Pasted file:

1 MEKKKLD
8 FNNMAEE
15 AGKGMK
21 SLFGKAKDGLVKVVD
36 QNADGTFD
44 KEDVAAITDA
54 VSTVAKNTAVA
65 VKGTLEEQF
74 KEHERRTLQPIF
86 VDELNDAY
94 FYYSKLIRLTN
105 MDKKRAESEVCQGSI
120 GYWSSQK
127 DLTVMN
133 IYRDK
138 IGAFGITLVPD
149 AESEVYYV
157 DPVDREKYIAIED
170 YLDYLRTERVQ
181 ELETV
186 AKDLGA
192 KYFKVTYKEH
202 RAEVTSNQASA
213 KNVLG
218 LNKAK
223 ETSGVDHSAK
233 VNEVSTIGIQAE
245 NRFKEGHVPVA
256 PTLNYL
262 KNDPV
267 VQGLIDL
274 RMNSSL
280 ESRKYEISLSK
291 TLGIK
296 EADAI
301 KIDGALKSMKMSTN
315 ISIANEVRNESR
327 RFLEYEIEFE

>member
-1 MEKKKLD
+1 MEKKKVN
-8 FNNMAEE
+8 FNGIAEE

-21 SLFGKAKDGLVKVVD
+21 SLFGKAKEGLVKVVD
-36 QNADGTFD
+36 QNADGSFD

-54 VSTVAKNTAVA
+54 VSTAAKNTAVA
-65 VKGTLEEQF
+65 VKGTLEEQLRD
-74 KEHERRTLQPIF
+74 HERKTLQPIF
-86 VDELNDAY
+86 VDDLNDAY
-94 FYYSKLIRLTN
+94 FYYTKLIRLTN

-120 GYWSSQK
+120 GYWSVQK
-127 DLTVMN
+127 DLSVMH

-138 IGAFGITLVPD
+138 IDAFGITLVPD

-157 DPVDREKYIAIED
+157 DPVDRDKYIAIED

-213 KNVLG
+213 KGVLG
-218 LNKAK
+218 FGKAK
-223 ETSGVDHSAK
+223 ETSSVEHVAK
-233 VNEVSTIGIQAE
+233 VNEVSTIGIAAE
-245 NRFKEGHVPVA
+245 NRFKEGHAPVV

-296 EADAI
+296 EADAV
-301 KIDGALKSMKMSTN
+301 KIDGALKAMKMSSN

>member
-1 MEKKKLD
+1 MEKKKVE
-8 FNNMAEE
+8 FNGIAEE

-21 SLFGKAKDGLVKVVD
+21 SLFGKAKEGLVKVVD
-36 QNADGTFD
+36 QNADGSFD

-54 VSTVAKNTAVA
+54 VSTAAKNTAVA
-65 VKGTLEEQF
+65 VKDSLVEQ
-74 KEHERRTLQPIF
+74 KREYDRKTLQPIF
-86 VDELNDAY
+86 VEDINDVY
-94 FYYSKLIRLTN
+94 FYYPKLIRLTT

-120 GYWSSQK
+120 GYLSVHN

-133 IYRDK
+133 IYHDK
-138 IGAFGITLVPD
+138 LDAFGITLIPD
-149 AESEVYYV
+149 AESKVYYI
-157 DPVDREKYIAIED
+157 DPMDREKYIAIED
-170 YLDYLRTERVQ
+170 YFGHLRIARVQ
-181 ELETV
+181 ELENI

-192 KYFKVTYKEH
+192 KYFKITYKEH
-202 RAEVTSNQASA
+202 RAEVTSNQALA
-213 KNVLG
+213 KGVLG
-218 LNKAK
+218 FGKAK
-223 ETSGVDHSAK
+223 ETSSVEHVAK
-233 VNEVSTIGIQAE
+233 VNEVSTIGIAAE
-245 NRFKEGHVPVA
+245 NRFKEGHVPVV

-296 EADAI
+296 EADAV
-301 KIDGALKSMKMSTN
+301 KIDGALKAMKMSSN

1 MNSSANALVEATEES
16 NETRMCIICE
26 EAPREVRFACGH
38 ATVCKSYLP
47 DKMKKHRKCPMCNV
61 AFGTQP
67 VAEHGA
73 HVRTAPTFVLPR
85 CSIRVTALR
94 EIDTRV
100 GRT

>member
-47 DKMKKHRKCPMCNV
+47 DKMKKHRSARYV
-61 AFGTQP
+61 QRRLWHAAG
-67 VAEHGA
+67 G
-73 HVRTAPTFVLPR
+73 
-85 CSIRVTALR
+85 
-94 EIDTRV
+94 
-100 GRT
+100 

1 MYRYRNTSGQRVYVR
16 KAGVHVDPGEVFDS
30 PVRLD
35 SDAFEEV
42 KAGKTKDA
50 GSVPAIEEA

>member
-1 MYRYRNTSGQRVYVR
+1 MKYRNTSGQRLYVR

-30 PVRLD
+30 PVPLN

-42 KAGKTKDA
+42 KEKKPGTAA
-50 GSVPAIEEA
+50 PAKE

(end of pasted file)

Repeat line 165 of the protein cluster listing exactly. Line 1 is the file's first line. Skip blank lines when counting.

+1 MKYRNTSGQRLYVR